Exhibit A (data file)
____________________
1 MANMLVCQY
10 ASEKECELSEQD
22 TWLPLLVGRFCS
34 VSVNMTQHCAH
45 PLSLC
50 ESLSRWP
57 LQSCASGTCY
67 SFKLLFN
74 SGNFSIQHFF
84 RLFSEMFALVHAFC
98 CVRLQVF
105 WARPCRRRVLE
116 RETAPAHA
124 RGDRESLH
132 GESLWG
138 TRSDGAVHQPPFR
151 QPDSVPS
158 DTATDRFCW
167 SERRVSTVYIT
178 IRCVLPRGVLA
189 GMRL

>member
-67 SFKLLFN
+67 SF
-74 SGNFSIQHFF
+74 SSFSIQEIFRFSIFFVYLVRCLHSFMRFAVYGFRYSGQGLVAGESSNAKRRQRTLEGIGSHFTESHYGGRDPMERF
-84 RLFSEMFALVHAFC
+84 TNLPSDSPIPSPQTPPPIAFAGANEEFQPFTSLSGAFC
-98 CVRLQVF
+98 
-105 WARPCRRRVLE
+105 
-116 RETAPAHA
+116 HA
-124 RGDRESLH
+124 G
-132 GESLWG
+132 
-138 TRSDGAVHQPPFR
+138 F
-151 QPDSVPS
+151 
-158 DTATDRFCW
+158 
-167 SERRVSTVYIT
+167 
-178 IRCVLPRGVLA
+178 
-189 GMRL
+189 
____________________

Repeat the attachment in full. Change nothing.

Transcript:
1 MANMLVCQY
10 ASEKECELSEQD
22 TWLPLLVGRFCS
34 VSVNMTQHCAH
45 PLSLC
50 ESLSRWP
57 LQSCASGTCY
67 SFKLLFN
74 SGNFSIQHFF
84 RLFSEMFALVHAFC
98 CVRLQVF
105 WARPCRRRVLE
116 RETAPAHA
124 RGDRESLH
132 GESLWG
138 TRSDGAVHQPPFR
151 QPDSVPS
158 DTATDRFCW
167 SERRVSTVYIT
178 IRCVLPRGVLA
189 GMRL

>member
-67 SFKLLFN
+67 SF
-74 SGNFSIQHFF
+74 SSFSIQEIFRFSIFFVYLVRCLHSFMRFAVYGFRYSGQGLVAGESSNAKRRQRTLEGIGSHFTESHYGGRDPMERF
-84 RLFSEMFALVHAFC
+84 TNLPSDSPIPSPQTPPPIAFAGANEEFQPFTSLSGAFC
-98 CVRLQVF
+98 
-105 WARPCRRRVLE
+105 
-116 RETAPAHA
+116 HA
-124 RGDRESLH
+124 G
-132 GESLWG
+132 
-138 TRSDGAVHQPPFR
+138 F
-151 QPDSVPS
+151 
-158 DTATDRFCW
+158 
-167 SERRVSTVYIT
+167 
-178 IRCVLPRGVLA
+178 
-189 GMRL
+189 